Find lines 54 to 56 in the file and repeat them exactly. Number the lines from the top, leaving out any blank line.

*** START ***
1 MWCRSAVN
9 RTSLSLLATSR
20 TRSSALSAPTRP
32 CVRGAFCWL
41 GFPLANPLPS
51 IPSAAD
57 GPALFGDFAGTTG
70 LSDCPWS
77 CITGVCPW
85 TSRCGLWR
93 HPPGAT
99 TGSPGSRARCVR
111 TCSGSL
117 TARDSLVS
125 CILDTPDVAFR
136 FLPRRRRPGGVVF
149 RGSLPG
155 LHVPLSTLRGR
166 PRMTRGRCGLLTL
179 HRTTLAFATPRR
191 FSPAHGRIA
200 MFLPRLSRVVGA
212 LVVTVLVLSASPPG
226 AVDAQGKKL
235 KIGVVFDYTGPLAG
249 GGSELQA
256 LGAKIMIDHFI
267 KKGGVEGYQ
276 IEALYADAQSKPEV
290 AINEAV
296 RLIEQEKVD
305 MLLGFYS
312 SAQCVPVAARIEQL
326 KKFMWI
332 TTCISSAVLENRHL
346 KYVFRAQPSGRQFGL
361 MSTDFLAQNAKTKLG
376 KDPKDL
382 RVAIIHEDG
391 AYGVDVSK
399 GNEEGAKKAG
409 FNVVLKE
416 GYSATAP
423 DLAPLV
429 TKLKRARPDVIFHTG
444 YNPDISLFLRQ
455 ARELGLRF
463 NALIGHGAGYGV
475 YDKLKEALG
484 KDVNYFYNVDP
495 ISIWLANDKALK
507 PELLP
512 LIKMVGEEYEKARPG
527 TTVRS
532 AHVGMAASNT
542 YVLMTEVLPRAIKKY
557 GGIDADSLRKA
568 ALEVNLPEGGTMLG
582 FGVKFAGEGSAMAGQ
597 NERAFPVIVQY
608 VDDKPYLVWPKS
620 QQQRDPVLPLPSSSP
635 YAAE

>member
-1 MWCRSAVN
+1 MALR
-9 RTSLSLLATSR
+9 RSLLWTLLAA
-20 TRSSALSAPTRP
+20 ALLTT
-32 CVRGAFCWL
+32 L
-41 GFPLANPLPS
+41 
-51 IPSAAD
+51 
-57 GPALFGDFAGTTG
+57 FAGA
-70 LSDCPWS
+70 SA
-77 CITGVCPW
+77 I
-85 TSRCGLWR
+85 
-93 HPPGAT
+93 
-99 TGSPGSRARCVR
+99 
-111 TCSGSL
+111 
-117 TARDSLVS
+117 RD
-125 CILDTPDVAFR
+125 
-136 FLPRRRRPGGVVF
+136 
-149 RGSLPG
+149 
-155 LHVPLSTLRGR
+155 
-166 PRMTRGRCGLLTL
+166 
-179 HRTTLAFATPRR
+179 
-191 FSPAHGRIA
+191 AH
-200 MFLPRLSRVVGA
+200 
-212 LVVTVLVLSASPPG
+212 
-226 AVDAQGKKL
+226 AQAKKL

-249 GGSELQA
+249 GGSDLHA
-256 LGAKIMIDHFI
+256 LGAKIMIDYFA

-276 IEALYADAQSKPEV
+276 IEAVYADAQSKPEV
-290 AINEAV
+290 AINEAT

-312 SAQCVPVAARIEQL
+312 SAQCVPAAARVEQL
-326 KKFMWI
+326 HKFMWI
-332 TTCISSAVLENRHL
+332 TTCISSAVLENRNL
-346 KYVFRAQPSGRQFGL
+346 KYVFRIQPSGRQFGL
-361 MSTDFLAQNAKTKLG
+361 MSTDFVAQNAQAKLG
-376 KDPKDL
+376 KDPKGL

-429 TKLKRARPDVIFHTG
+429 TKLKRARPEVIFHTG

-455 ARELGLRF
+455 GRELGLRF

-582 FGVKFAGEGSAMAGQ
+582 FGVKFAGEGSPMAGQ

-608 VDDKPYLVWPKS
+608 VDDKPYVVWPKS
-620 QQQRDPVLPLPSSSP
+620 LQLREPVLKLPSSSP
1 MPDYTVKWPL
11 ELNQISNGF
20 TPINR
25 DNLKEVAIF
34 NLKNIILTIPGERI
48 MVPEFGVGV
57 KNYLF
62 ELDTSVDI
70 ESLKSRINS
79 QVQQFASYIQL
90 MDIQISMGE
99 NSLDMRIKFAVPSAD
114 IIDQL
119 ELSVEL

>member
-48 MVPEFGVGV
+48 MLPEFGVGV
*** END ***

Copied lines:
527 TTVRS
532 AHVGMAASNT
542 YVLMTEVLPRAIKKY